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Scrum vs Kanban

Scrum vs Kanban

Agile development methodology has been developing rapidly over the last several years. Accordingly, with the growing body of agile philosophy and  awareness it has become evident that various approaches exist within the agile development concept, and there are different methods of applying the agile philosophy. Advantages of the most popular agile development approaches have become the subject of discussions recently, giving the audience a more clear view on how to apply agile methodology in practice. There are two popular approaches that are often discussed and compared to each other: Scrum and Kanban. To decide which approach is the best it’s  necessary to briefly observe each approach’s differences.

With Scrum a big project is split into a set of smaller parts, and the work is divided into time-limited iterations or sprints. The working team is split into smaller working teams. In the case of a larger organization with several teams working on the same project,  it’s necessary to make sure that all the teams know each other’s goals.

This is why it is important for every team to have a representative from another team on it. Plans, or backlogs and current workflow statuses are shared between the teams to provide better communication. There is a person who represents the interest of the buyer, and who is called product owner. Product owner prioritizes the tasks listed in backlog. The workflow is managed on meetings, where the team defines the length of sprints and decides to deliver a ready part of the product after the end of each sprint.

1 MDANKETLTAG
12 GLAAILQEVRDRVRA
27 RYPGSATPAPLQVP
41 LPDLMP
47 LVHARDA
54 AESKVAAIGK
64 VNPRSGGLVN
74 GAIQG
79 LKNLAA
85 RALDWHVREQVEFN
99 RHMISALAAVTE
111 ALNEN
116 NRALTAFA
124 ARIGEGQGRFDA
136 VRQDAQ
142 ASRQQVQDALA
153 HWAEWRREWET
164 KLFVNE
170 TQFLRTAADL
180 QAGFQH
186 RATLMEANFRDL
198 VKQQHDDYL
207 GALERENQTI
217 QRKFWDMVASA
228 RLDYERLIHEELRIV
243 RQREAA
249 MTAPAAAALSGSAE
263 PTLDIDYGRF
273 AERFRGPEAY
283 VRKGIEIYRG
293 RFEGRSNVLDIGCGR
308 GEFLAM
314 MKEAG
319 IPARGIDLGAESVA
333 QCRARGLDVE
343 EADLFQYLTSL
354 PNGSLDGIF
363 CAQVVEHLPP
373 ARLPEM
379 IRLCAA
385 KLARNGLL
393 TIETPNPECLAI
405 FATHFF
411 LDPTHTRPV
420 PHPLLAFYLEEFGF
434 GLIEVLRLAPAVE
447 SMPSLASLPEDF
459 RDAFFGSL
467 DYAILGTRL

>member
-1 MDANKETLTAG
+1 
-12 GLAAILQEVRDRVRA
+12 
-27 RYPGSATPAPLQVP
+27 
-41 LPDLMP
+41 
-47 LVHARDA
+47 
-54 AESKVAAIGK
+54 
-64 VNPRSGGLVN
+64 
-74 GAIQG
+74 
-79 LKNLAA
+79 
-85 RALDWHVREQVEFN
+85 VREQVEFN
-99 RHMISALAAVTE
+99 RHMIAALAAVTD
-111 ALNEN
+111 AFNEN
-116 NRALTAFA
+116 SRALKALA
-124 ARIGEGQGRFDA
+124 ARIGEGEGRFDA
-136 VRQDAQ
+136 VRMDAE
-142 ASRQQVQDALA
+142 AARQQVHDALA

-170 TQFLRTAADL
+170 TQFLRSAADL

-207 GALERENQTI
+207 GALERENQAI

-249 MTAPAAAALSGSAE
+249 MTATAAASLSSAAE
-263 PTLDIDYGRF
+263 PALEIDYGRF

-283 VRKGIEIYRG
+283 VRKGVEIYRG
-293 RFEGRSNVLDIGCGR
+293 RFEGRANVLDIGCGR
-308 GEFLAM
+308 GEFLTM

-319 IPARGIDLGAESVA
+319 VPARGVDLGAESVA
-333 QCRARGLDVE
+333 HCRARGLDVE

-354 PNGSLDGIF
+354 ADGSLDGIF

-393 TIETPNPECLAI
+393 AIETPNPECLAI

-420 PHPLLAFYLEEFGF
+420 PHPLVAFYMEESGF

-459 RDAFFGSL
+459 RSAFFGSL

To understand the idea of Kanban it is important to observe the roots of this approach. It was invented by Toyota as an approach to manage production and delivery of parts to their plants. Kanban itself was a card, which was attached to the part. As soon as the part was used, the card was sent back to the plant as a request for a new part. The cards were reused in the cycle and the idea was not to add new cards into circulation, thus avoiding abundance of parts in stock. Applied to software development Kanban encompasses a defined scope. The work is split into small pieces, and the workflow is limited baseding upon the amount of pieces that can be in progress at each workflow stage. The average completion time for every piece of work (or “lead time”) is defined, and the aim is to define lead time as accurately as possible.

There are certain similarities between Kanban and Scrum, namely:

  • Prioritization of the tasks
  • Self-organization of the teams
  • Workflow transparency
  • Flexibility and adaptability
  • Pulling tasks (instead of being pushed)
  • Active collaboration and communication

Here is the list of major differences between Scrum and Kanban:

  • While Scrum is based upon iterations, Kanban sees the process of development as an ongoing flow.
  • With Scrum the team makes a commitment to what they are going to deliver with every sprint.
  • Scrum relies on estimation as a pledge of velocity.
  • Cross-functionality of team is required by Scrum. Kanban focuses on time-to-market.